The team that comes on top at the Camp Nou has been drawn against the victor of the clash between Bayern Munich and Chelsea.
After the first leg at Stamford Bridge in February, Bayern Munich hold a three-goal lead over Frank Lampard’s Chelsea. More importantly, a three-away-goal lead. In the Champions League, the first rule is to never write a team off. Chelsea on their day can rip through opposition defences with their combination of talented youth and experience. However, the chance of that happening is bleak indeed.
With the domestic double sealed, Bayern Munich now aim at the second treble in their history | Photo by Michael Sohn / Pool via Getty Images
The Bundesliga and DFB Pokal champions have all eyes set on the treble. After an extremely rusty start to the campaign and a managerial change in the process, they look in better form than ever. With manager Hans-Dieter Flick they are unbeaten in their last 26 games across all competitions. The team has been scoring goals at free will, with Robert Lewandowski enjoying one of his most stellar seasons to date.
Barcelona’s recent history at the European stage has not been very pleasant. Facing a team so high in confidence would be a difficult hurdle to get past. There is no doubt that the team has the quality, but do they have the mindset to see them past the German champions? No doubt, it will be a very difficult hurdle to get past. Nevertheless, it is only 90 minutes of football that decides the fate of a team. Neither side can be written off.
The victor of quarter-final 3 find themselves drawn up against the winner of quarter-final 1.
The first quarter-final tie of the Champions League will be played between the winners of the Manchester City vs Real Madrid and Juventus vs Olympique Lyonnais. A battle of the giants indeed. As things stand, Man City has a 2–1 lead over Los Blancos, with captain Sergio Ramos suspended for the return leg at the Etihad Stadium. One would expect Pep Guardiola’s side to go through, but Zinedine Zidane’s men can never be written off.
Elsewhere, Juventus, who haven’t been in the best form themselves lately, are a goal down against Olympique Lyonnais. It is anyone’s game to win, and thus it is difficult to make any prediction.
Pep Guardiola looks to win his first Champions League title since leaving Barcelona | Photo by Ángel Martínez via Getty Images
If Barcelona makes it to the semi-final, they could face any of the four clubs, all of them steep mountains to climb. Manchester City has been rejuvenated since the return of football, even seeing off Premier League champions Liverpool in a dominant 4–0 victory. Real Madrid have not dropped a point since the return of football and have virtually sealed the La Liga title for the season.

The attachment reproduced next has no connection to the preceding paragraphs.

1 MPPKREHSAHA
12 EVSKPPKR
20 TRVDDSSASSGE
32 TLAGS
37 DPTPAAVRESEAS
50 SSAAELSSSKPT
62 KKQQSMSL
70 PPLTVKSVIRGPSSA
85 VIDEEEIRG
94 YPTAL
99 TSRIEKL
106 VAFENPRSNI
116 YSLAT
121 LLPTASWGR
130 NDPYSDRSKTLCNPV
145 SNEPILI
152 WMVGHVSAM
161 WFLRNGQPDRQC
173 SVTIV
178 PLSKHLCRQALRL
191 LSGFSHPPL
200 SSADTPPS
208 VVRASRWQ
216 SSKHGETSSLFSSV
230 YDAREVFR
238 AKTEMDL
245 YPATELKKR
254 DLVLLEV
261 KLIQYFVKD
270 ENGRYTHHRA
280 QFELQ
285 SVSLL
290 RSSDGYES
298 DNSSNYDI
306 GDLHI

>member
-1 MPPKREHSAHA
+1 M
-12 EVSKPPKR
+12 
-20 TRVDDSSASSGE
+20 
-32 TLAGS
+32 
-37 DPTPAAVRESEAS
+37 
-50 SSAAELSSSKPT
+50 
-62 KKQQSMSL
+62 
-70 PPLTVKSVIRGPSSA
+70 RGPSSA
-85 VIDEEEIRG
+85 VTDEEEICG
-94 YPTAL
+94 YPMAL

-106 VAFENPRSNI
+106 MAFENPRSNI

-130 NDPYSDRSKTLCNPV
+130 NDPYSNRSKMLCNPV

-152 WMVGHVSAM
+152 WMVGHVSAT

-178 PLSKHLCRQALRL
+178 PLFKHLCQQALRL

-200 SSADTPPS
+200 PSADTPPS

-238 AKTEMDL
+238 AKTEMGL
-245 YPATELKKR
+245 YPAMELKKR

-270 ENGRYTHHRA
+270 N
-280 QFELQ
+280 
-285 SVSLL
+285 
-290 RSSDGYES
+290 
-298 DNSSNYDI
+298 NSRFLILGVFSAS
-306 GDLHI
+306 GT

Juventus have been in quite a poor form, and haven’t hit their stride yet, but expect them to stand up and deliver when it matters. Underdogs Lyon are always a low key threat. A physical side that knows how to soak up pressure and hit on the counter, exactly the type of team Barcelona often loathe.
On the other half of the draw are Atlético de Madrid, Atalanta, Paris Saint-Germain and RB Leipzig. The favourites to reach the finals may indeed be the kings of France PSG, who have a relatively easy route to the finals, at least compared to the other bracket.
At the same time, this could also be the year of redemption for Diego Pablo Simeone. After a rather underwhelming season, Atlético de Madrid found their stride after annihilating Champions League winners Liverpool in their own backyard. They are undoubtedly the dark horses to this year’s trophy.
Barcelona’s recent history in the Champions League has not been very charming for its supporters. If an easy draw is what culeé were hoping for, it is most certainly not what they wanted. If Barça are to lift the trophy this year, it will be a long and gruelling path. Every hurdle gets bigger than the previous one. With the topmost European sides waiting for the Catalans at every step, a captivating journey begins. It is most certainly not impossible, but it will need a herculean effort which the team is certainly capable of.
Detailed Analysis: Atletico Madrid 1-0 Barcelona
In collaboration with Anurag Agate.
Ronald Koeman’s Barcelona faced Diego Simeone’s Atletico Madrid at the Wanda Metropolitano. In a game marred by defensive blunders and devastating injuries, Barcelona lost the game 1-0 to fellow title-challengers.